US Secretary of State John Kerry visited Southeast Asia's largest mosque during his visit to Indonesia Sunday, paying tribute to Islam in the world's most populous Muslim-majority nation.
After removing his shoes outside the Istiqlal mosque in the heart of Jakarta, Kerry walked through the vast building accompanied by grand imam Kyai al-Hajj Ali Mustafa Yaqub.
Calling it an "extraordinary place", the top US diplomat told Indonesian reporters: "I am very privileged to be here and I am grateful to the grand imam for allowing me to come."
The administration of US President Barack Obama has worked hard to try to repair relations with the Muslim world, which were badly frayed under the previous administration with the 2003 invasion of Iraq.
The United States and other Western powers have often referred to Indonesia -- the world's third biggest democracy -- as a bridge to the Muslim world.
Obama, who spent part of his childhood in Jakarta, also visited the mosque in 2010 when he travelled to the archipelago.
In signing a note to be placed in the mosque's guestbook, Kerry wrote: "It has been a special honour to visit this remarkable place of worship.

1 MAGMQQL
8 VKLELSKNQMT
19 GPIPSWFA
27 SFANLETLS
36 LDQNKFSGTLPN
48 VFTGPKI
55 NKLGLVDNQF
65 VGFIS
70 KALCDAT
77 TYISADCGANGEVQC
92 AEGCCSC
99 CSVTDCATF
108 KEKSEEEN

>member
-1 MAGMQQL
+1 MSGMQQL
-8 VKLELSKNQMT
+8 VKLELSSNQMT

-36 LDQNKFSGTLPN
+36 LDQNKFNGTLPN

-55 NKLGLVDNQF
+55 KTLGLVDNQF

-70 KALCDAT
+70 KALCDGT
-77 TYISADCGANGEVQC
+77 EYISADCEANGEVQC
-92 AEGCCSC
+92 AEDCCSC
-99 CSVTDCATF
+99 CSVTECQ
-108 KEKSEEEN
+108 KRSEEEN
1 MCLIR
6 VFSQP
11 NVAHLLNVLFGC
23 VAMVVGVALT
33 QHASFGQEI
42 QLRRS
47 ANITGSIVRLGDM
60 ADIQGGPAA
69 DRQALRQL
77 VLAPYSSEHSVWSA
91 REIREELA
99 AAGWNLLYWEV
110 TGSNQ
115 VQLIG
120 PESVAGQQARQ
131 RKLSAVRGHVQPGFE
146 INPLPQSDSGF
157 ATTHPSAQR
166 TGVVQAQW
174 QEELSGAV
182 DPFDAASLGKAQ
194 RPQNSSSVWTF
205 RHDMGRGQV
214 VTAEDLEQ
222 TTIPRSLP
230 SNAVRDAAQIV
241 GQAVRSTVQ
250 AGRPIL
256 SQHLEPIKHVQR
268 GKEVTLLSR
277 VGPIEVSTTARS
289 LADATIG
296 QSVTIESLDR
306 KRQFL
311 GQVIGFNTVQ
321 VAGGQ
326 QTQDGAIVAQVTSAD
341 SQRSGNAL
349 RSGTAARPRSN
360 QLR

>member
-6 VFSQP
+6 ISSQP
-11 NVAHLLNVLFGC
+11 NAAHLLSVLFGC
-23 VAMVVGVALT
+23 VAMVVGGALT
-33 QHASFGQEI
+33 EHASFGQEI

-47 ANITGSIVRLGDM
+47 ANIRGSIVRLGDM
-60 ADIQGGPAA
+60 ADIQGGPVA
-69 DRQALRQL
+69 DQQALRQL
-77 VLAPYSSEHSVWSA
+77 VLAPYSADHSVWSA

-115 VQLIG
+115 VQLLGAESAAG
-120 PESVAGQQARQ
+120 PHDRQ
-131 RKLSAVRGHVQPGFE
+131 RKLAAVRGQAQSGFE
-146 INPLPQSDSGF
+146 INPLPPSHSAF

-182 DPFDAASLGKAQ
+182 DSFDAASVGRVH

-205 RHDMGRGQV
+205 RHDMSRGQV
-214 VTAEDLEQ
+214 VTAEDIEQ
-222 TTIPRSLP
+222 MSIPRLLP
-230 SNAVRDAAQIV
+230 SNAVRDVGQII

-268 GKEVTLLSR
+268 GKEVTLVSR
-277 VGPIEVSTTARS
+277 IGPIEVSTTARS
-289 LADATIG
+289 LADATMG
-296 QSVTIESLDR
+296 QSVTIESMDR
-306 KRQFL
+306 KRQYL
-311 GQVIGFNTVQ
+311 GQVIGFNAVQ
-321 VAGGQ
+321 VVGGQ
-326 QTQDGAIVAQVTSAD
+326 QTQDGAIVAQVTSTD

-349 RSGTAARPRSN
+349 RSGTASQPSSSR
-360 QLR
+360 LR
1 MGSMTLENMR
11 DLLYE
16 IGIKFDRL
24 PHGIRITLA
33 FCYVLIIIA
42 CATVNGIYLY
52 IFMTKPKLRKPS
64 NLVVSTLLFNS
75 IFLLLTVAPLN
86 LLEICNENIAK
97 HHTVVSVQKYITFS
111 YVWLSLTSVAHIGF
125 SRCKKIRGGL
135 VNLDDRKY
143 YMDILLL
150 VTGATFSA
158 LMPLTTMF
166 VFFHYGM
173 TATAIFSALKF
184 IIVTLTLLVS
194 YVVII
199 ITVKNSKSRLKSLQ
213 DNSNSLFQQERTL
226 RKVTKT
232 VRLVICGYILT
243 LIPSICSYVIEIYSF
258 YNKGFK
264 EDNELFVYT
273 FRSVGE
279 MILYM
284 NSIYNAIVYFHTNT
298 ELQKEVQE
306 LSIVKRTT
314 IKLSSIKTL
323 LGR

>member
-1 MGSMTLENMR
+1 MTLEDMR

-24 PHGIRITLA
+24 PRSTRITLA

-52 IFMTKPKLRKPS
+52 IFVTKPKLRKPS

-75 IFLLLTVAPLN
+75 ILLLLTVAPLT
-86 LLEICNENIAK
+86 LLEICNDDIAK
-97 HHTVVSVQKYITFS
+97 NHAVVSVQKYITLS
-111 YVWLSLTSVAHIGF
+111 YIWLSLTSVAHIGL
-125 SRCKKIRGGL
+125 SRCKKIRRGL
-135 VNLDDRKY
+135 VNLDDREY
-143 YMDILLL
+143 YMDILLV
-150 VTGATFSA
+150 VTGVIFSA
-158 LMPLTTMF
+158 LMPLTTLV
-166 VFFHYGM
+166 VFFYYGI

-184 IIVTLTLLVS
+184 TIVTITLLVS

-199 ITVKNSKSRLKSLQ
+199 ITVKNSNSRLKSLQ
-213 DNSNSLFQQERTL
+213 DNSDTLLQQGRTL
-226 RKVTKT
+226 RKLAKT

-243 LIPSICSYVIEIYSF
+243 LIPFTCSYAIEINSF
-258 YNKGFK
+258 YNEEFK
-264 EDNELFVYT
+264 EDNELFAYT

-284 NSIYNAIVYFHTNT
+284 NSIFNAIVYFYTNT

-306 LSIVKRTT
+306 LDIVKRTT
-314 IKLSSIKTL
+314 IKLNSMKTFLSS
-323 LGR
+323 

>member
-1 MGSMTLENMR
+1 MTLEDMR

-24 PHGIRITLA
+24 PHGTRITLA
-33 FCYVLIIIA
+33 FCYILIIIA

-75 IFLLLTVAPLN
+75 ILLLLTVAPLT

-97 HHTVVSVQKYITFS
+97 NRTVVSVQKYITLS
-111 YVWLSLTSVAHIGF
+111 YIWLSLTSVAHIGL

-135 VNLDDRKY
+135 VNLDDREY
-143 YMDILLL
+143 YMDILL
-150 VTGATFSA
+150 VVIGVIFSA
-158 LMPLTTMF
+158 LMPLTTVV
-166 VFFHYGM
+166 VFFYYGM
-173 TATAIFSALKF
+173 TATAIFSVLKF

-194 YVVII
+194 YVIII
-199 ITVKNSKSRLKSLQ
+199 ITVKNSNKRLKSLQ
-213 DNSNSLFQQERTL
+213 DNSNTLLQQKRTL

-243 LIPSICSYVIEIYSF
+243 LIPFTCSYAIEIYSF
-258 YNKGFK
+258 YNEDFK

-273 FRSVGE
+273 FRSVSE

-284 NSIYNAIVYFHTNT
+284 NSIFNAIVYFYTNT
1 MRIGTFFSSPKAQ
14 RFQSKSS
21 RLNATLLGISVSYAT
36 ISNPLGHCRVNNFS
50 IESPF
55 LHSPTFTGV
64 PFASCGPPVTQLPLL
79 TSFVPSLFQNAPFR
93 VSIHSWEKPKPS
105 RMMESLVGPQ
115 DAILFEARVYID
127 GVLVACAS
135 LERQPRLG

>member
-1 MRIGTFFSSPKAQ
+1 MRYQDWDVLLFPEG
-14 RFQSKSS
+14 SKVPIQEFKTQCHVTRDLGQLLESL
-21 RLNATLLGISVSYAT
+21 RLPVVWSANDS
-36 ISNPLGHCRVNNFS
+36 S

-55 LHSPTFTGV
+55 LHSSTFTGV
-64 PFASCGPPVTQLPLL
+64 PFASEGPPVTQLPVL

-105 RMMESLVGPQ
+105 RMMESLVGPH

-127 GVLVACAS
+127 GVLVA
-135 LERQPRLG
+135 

"The amazing space and light and the extraordinary dome are the perfect way to welcome prayers.
"We are all bound to one God and the Abrahamic faiths tie us... together in love for our fellow man and honour for the same God. May peace be with you."
The Istiqlal mosque was commissioned in 1961 by the then-Indonesian leader Sukarno and took 17 years to complete.
Its vast 12 columns hold up an impressive green dome, and at Ramadan it is often packed to capacity with space for some 130,000 worshippers.
Ninety percent of Indonesia's 250 million people identify as Muslims, and most practise a moderate form of Islam.
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